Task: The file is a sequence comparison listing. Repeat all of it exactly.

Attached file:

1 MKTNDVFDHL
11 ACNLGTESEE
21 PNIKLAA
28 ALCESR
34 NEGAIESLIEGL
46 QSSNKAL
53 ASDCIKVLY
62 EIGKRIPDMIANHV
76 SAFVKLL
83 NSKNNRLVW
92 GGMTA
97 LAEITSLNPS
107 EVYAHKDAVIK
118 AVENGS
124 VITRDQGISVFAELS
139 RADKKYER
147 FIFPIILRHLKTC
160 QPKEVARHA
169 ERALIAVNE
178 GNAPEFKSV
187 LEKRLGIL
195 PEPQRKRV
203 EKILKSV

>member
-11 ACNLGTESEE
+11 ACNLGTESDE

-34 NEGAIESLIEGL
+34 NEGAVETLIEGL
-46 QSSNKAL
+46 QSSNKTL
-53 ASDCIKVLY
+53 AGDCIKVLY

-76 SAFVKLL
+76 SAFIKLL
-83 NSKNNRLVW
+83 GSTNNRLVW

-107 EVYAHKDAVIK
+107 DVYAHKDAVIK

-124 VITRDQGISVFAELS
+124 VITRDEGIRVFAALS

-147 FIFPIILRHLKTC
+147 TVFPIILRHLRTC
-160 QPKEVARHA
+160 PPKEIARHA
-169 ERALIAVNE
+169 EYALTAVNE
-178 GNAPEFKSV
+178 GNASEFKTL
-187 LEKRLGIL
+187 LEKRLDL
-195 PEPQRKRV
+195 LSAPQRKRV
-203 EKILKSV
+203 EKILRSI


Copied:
1 MKTNDVFDHL
11 ACNLGTESEE
21 PNIKLAA
28 ALCESR
34 NEGAIESLIEGL
46 QSSNKAL
53 ASDCIKVLY
62 EIGKRIPDMIANHV
76 SAFVKLL
83 NSKNNRLVW
92 GGMTA
97 LAEITSLNPS
107 EVYAHKDAVIK
118 AVENGS
124 VITRDQGISVFAELS
139 RADKKYER
147 FIFPIILRHLKTC
160 QPKEVARHA
169 ERALIAVNE
178 GNAPEFKSV
187 LEKRLGIL
195 PEPQRKRV
203 EKILKSV

>member
-11 ACNLGTESEE
+11 ACNLGTESDE

-34 NEGAIESLIEGL
+34 NEGAVETLIEGL
-46 QSSNKAL
+46 QSSNKTL
-53 ASDCIKVLY
+53 AGDCIKVLY

-76 SAFVKLL
+76 SAFIKLL
-83 NSKNNRLVW
+83 GSTNNRLVW

-107 EVYAHKDAVIK
+107 DVYAHKDAVIK

-124 VITRDQGISVFAELS
+124 VITRDEGIRVFAALS

-147 FIFPIILRHLKTC
+147 TVFPIILRHLRTC
-160 QPKEVARHA
+160 PPKEIARHA
-169 ERALIAVNE
+169 EYALTAVNE
-178 GNAPEFKSV
+178 GNASEFKTL
-187 LEKRLGIL
+187 LEKRLDL
-195 PEPQRKRV
+195 LSAPQRKRV
-203 EKILKSV
+203 EKILRSI